Homebuyer Associates Mobile Menu

I Just Don’t Think We’re That Good

(but we’re pretty good)

I was notified this week that Homebuyer Associates joined an “elite group of small businesses” and that we had won a 2012 Best of Milwaukee award.   The award was being given by the Board of Review Commerce Association (BRCA).  They were making this award to Michael D. Holloway and Seamus P. Holloway of Homebuyer Associates.

I recall all sorts of real estate agents, doctors and lawyers touting their 5-Star credentials in a local magazine.  Cool, I thought.  Then I remembered Groucho Marx.  Like Groucho, I’m reluctant to be part of any club that would have me as a member.  Something fishy was going on.

I never met anyone from BRCA, never talked to anyone from BRCA and a BRCA official has never been a client of ours.  How could Seamus and I be deemed that good when BRCA knew nothing about us?   The link below explained it all.  It was a marketing scheme.


I’m on a personal mission to make words matter.   If words don’t matter, if there is no validity (like this award), then it is difficult to have faith in service commitments.  The consumer, seeing a 5-Star rating, has expectations.  What they are really seeing is a paid advertisement.  If they knew that, the expectation would change.

The failing is that once this charade is exposed, it is hard to for the consumer to have confidence in the rating system.  If not exposed, the consumer risks getting less than 5 Star service.  That risk is not healthy for a homebuyer’s wallet.

You should be able to have confidence in what you are being told or what is on business cards.  What does “Top Producer” or “Milwaukee’s Top Real Estate Agent” or “Best of” really mean if words don’t have value?  It’s why I encourage potential clients and clients to ask questions and then – question the answer.  To get to truth I think the consumer has to challenge statements and not be swayed by traditional salesperson “how ya doin? good to see ya” talk.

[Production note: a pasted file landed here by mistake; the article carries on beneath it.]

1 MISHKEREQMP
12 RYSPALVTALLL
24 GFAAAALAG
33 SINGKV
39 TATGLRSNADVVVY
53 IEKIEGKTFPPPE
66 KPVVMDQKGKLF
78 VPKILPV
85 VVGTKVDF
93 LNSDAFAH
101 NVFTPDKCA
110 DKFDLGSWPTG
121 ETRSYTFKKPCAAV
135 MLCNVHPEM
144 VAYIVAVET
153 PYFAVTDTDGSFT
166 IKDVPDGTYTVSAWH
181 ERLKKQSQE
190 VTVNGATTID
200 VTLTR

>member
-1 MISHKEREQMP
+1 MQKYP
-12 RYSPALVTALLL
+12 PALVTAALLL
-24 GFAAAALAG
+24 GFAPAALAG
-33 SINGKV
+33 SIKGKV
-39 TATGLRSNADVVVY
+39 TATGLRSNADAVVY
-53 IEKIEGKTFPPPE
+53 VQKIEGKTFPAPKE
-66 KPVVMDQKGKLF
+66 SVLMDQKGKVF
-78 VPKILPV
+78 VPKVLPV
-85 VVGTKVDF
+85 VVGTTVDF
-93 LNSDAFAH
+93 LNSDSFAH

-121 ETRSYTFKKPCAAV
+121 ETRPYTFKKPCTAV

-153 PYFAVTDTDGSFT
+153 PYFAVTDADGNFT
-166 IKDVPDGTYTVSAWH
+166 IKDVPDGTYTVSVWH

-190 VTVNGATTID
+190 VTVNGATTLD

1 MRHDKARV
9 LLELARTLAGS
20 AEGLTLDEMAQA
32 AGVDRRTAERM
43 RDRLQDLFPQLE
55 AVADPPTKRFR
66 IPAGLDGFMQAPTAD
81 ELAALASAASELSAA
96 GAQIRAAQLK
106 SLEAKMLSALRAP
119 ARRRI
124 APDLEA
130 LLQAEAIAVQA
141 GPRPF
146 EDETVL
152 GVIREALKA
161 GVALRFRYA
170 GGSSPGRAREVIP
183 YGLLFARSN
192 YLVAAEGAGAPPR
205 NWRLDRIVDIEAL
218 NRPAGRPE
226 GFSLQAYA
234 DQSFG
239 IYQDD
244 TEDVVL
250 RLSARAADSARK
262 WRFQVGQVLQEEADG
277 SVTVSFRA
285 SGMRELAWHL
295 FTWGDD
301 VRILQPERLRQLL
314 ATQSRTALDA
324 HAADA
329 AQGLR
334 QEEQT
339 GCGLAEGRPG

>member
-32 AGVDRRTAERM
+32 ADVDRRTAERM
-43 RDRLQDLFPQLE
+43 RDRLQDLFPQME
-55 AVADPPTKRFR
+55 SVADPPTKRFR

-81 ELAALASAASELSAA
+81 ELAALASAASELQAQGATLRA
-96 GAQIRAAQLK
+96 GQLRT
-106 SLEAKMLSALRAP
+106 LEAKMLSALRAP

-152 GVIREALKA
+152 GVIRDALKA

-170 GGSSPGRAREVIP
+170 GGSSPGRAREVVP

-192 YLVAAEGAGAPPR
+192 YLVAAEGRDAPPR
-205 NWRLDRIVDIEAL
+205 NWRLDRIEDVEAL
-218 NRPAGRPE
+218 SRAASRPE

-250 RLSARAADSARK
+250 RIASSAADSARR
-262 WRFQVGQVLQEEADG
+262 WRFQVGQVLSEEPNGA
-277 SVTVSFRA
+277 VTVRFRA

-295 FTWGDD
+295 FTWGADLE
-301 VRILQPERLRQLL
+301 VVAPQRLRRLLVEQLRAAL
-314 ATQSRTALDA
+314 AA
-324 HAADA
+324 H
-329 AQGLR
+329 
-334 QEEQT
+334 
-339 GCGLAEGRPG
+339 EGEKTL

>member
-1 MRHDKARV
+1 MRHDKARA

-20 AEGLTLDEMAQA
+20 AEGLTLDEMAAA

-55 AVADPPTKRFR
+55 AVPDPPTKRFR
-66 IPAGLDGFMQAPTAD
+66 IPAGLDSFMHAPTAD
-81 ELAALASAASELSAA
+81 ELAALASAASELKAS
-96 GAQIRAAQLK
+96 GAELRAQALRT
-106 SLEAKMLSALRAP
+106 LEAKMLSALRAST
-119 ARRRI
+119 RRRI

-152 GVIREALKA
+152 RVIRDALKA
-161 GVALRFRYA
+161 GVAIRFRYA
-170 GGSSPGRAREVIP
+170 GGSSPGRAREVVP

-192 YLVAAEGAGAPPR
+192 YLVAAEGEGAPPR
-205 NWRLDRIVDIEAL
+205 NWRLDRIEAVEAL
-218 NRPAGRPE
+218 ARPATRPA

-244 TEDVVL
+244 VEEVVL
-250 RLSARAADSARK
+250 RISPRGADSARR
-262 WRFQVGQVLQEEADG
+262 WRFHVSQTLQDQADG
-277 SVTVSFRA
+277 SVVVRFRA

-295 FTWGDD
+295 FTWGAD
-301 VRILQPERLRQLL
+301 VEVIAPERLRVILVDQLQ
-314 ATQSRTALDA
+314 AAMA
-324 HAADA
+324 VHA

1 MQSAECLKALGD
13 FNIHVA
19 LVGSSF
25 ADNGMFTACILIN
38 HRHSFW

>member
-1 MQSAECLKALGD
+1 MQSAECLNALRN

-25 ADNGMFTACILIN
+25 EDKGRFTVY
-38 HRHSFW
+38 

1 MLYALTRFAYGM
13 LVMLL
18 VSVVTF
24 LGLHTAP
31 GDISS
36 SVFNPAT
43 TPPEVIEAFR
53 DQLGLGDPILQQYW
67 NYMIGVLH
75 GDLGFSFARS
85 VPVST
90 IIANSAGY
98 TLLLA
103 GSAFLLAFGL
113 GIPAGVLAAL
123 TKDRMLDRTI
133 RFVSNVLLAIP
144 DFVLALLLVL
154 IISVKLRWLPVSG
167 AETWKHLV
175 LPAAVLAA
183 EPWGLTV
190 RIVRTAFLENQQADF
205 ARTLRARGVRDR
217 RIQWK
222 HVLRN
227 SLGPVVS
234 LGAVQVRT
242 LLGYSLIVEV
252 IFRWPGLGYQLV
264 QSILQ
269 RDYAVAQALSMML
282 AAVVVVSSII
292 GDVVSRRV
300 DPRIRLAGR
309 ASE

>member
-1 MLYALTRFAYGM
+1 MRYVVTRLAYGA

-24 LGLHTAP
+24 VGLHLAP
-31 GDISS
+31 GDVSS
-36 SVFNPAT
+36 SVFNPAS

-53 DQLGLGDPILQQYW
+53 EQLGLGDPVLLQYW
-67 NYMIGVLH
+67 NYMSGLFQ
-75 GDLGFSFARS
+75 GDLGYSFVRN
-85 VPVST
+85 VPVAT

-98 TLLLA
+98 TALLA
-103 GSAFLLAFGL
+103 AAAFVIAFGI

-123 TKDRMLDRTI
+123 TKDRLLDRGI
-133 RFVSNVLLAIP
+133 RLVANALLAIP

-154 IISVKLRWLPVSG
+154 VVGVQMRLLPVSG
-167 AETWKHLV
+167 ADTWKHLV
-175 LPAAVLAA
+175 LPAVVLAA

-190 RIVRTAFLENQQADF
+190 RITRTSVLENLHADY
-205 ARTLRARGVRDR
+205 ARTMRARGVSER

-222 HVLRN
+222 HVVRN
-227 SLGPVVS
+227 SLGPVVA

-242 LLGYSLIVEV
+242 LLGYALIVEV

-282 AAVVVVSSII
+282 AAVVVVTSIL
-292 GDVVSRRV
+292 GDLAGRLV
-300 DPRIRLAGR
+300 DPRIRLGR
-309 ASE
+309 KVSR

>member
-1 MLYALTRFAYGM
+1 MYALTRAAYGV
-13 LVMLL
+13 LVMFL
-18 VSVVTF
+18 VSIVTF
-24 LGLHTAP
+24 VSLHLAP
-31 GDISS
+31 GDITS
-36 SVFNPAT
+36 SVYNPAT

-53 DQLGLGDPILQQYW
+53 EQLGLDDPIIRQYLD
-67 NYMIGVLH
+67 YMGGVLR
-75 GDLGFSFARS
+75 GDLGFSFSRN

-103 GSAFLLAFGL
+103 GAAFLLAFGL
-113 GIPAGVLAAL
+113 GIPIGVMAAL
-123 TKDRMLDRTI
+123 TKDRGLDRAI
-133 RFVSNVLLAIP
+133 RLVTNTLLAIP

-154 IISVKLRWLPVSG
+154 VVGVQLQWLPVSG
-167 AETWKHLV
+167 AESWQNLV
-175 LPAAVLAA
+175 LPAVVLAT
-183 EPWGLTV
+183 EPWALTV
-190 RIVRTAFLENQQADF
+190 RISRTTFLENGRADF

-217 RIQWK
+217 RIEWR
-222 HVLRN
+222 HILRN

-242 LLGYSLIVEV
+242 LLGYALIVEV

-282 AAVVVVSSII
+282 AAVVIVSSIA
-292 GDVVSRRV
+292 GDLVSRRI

We suggest potential clients talk to one of our past 1,500 home buying clients.   They will tell you whether we are 1 or 5-Star and those words will have value.

This New York Times link below addresses how products are rated which calls into question the value of the words in the ratings.  Products and services deserve honest ratings and in the absence of that – buyer beware.


Recently I met with two potential clients (who became clients) and in each instance one of their first comments to me was, “We really liked the agent we were working with but we didn’t think he was listening to us or really helping us.” I replied, “Well that’s good because you may not like me that much, but I’ll listen to you, gather information for you and do a good job for you.” (Of course, like Sally Fields on Oscar night, I hope clients like us).


Recently I had to tell a client (because the data told me) that the $500,000 condominium they wanted to buy was only worth $425,000.  They did not buy that condo.  Someone else did buy the condo for $475,000. My clients bought a different condominium at value.

In another, case Seamus told a client 6 months ago that a home with an asking price of $179,000 was only worth $122,000 – $125,000.  Our client just had the offer accepted at $125,000.  It took six months for the seller to understand value.

I’ve always been intrigued by how easy it is to be liked and how difficult it can be to be honest.  Most people want to be liked.  I am not that concerned with being liked but I do want to be respected.  That means at times you may not like what we have to say about a home or the price of a home (because you really want to buy the home) – but we’ll be honest with you.

Honesty can breed some contempt because people don’t want to hear the truth (sometimes they really just want to buy the condo) or to be honest with themselves (well this house is an exception so the data must be wrong).

As David Brooks notes in his latest book, The Social Animal, “When it comes time to make a decision, our thoughts are dominated by thoughts of how we want to behave; thoughts of how we should behave disappear.”  I think it is important to live the way of the “should.”   This holds true for the truthfulness of 5-Star awards.

Newsletter sign-up

Homebuyer Associates
1835 N. Riverwalk Way
Milwaukee, WI 53212
Phone: 414-254-4129